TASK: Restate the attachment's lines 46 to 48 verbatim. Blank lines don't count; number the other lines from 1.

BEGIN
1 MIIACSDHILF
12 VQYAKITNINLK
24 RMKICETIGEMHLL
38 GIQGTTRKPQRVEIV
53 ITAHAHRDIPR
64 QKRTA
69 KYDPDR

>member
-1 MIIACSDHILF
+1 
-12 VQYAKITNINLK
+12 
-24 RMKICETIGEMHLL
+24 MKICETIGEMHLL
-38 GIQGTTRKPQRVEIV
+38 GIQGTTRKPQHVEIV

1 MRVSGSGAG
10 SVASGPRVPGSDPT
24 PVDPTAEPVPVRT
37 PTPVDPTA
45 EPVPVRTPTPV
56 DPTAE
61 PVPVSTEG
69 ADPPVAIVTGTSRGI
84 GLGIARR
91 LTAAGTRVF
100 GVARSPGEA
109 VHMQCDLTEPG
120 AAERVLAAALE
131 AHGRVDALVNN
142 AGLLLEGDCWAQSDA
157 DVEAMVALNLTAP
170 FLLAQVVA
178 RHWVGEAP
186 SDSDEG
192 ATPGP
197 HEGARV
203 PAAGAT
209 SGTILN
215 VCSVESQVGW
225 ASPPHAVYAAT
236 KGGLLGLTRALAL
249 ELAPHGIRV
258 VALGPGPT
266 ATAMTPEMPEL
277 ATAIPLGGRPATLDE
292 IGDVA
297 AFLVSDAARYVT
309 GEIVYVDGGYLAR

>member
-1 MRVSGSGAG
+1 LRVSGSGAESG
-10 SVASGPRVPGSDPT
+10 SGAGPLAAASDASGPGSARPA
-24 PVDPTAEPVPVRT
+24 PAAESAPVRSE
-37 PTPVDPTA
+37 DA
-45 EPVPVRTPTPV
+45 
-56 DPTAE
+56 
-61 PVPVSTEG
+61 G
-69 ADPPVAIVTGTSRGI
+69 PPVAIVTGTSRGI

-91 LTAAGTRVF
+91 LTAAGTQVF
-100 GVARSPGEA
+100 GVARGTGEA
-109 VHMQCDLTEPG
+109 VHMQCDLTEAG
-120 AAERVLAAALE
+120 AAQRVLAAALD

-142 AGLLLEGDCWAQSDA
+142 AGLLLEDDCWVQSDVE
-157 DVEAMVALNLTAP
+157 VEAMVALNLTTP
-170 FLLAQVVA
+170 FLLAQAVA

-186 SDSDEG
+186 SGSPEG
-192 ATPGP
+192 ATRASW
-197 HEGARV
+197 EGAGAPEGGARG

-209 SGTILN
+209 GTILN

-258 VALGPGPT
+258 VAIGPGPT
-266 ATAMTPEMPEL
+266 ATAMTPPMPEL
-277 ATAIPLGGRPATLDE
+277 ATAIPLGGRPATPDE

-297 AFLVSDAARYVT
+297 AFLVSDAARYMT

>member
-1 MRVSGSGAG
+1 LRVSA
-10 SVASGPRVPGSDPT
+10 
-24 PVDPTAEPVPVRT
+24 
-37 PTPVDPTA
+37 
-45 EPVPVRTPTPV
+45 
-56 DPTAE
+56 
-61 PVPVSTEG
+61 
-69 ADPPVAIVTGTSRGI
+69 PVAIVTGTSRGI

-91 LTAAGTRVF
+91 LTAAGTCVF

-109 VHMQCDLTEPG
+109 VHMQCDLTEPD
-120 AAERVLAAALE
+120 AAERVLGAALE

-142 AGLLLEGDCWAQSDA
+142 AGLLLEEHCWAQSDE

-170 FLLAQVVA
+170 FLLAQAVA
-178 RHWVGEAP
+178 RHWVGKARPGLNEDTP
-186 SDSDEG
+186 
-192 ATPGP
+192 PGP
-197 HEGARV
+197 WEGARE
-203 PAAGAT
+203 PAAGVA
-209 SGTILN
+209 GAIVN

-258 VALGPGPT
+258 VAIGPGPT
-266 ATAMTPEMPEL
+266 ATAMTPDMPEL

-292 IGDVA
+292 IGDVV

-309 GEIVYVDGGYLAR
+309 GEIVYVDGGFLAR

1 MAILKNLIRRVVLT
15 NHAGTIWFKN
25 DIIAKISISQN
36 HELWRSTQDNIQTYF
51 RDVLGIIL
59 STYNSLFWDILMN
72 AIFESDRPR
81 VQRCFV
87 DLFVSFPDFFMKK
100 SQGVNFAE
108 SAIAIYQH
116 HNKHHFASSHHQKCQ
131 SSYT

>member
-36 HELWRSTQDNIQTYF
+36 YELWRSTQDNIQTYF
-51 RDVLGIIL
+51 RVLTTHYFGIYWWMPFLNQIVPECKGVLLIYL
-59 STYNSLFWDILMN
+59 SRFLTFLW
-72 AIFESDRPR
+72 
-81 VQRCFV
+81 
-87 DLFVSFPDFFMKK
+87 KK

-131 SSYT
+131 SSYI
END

277 ATAIPLGGRPATLDE
292 IGDVA
297 AFLVSDAARYVT